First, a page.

French sociologist and philosopher Auguste Comte coined the aphorism “demography is destiny” with dubious finality almost 200 years ago. But that does not suggest that destiny is immutable, nor is it inevitable. Just as aging individuals must adjust their lifestyles to maintain personal vitality, societies with aging populations must adjust policies to preserve and promote their economic prosperity.

Demographic trends can have big implications. This shift from a predominantly young to predominantly older population has both broad macro-economic implications and important financial consequences. Consider that many U.S. entitlement programs were created with the assumption that there would be a relatively small group of old people and a large number of working-age people, followed by an even bigger cohort of children.

According to the Census Bureau, 47.8 million Americans are 65 and over. This figure is projected to nearly double to 83.7 million by 2050. Just 10 years ago, 12.5 percent of the population was 65 and over. Today, it is 15 percent, and is projected to reach 21 percent in just 20 years. By 2030, one in every five U.S. residents will be over 65. For decades this was the age when people were expected to end their careers and embrace a life of leisure, following Andrew Carnegie’s advice to spend the first third of life getting educated, the second third getting rich, and the last third giving money away.

As the baby boomer generation retires, fertility rates keep falling and life expectancy continues to increase, there will be too many beneficiaries and too few taxpayers. In 1950, the American economy had 8.1 people of working age for each person of retirement age. Recent figures indicate that this “dependency ratio” as the demographers call it, has shrunk to just over 5-1. By 2030, the Census folks estimate it will have fallen to 3-1.

Caring for large numbers of elderly people will put severe pressure on government finances. More specifically and painfully, the U.S. may be facing major tax increases, significant budget cuts, or most likely some combination of the two to secure the future stability of old age entitlement programs. In particular, Social Security and Medicare, which provides health insurance to the aged, will rise as a share of gross domestic product as baby boomers retire.

With the retirement of baby boomers and the rising number of elderly in the population, the nation will face a slow-motion train wreck absent changes in government fiscal policy. The good news is the slow motion part, which gives Americans enough time to take on the challenge of real entitlement reforms that will allow the country to successfully navigate this demographic transition.

Labor Unions And Inequality

In the wake of the Great Recession, economic inequality – the extent to which income and wealth are distributed unevenly across a population – has emerged as a major issue in the United States.

Since the late 1970s, there has been enormous change in the distribution of income and wealth in the U.S. The gap between the “haves” and the “have-nots” has widened, with a small portion of the population reaping an increasingly larger share of the country’s economic rewards. Warren Buffet got it right when he said, “There’s been class warfare going on for the last 20 years and my class has won.”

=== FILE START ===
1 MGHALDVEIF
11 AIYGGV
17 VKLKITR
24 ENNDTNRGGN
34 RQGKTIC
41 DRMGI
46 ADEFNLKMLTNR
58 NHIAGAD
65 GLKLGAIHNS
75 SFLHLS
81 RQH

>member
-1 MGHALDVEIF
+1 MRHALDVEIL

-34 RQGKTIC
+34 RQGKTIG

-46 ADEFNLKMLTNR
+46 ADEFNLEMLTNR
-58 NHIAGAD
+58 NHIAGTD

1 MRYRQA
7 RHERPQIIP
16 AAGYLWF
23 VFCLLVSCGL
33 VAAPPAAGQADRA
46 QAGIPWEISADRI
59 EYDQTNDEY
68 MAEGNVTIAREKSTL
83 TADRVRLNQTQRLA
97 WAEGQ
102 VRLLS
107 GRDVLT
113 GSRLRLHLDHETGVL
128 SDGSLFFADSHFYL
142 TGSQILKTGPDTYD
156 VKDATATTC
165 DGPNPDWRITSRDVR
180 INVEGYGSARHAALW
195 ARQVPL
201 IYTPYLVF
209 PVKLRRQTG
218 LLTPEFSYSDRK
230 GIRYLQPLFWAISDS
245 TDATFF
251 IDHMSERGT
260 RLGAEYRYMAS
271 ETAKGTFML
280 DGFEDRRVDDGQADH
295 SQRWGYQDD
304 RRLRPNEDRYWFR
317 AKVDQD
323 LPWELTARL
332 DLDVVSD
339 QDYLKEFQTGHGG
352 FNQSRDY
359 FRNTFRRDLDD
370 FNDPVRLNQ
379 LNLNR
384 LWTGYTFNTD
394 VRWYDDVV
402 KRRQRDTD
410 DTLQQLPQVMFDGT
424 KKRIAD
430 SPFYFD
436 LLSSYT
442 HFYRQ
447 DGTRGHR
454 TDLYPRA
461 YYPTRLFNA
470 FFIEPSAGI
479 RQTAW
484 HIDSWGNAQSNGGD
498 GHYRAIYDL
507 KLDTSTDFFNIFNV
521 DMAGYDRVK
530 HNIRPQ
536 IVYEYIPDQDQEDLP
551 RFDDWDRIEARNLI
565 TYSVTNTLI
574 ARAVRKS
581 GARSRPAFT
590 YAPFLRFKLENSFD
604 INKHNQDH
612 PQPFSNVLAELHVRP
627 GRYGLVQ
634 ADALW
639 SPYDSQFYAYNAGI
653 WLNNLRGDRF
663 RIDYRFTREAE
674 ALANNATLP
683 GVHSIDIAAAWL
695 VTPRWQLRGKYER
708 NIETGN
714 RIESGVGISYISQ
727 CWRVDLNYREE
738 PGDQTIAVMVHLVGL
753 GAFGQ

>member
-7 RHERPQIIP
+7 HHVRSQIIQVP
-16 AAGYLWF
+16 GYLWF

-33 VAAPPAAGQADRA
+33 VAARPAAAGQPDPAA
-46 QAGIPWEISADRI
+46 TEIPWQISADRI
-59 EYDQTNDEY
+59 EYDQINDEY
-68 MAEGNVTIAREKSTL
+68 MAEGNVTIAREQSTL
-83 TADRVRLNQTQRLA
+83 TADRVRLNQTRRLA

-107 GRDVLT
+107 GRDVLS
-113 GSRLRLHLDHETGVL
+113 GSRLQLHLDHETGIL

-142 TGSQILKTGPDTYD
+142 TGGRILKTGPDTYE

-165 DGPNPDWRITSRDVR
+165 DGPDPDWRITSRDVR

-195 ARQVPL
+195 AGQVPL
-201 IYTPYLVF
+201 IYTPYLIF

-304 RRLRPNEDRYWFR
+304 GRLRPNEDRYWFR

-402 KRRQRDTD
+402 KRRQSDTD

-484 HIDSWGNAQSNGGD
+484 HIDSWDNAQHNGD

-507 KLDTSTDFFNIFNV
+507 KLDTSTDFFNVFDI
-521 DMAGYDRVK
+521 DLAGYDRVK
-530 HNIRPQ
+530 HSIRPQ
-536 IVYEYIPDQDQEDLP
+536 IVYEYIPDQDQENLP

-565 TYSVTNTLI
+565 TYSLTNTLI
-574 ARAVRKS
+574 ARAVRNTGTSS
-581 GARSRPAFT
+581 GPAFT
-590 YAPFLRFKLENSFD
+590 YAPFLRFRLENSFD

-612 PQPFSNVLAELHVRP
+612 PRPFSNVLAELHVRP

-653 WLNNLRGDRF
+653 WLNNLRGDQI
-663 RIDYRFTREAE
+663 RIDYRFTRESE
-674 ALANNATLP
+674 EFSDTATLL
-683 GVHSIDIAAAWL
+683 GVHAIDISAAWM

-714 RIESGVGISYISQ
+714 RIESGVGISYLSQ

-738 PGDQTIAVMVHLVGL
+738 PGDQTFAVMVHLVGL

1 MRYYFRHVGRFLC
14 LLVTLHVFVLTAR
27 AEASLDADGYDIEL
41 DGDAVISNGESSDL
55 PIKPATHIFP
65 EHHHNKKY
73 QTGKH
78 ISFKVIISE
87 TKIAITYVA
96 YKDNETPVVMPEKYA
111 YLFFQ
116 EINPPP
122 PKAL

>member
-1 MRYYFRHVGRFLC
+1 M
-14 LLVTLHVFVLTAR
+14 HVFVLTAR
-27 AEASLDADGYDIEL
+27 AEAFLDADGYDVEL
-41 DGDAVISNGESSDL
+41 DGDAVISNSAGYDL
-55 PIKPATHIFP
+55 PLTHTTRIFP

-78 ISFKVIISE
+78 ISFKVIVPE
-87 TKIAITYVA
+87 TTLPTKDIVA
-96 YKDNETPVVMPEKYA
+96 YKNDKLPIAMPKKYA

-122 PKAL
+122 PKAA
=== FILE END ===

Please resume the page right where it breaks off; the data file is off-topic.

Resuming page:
The average American has lost. Since the mid-1970s, wages have remained stagnant and middle-class earnings have lagged the cost of living.

There are a number of factors contributing to economic inequality, downward mobility among working-class Americans and the dangerous fissures it has caused American society. These include government tax and regulatory policies, the acceleration of finance capitalism, culture, immigration, globalization, and the rate of technological change.

Frequently overlooked is the declining strength of private-sector labor unions. In 1979, unions represented 24 percent of the private sector labor force; today only 6.5 percent of private-sector workers are unionized.

The effects of this decline are fiercely debated. Conservatives argue that labor unions decrease competitiveness and business profitability. Progressives say that in an era of globalization, companies threaten to ship jobs to factories offshore to extract concessions from unions with impunity. For sure, unions raise wages, but that doesn’t necessarily mean they reduce profitability or diminish competitiveness. Consider the success of unionized firms such as Southwest Airlines and UPS.

American manufacturing and wages suffered as U.S. companies engaged in extensive offshore outsourcing of decent-paying domestic jobs to China and other low-wage countries under the banner of free trade, prioritizing short-term profits over long-term investments and the public interest. For example, from 2000-2016, the U.S. shed five million manufacturing jobs, a fact that supporters of free trade and globalization rarely mention.

The loss of traditional manufacturing jobs has contributed to income inequality and declining union membership. According to a report by the Washington-based think tank the Economic Policy Institute, if unions had the same presence in the private sector today as in 1979, both union members and non-members would be making about $2,500 more each year.

Many companies have built their business models around offshoring manufacturing to reduce costs without passing the savings on to consumers. They view the wages and benefits that once underpinned a middle-class lifestyle as obscenely excessive. That’s why they support free trade and use their political power to garner the support of both major political parties, helping accelerate the demise of labor unions. Government turned a blind eye as corporations packed up good jobs and send them overseas, weakening private-sector unions.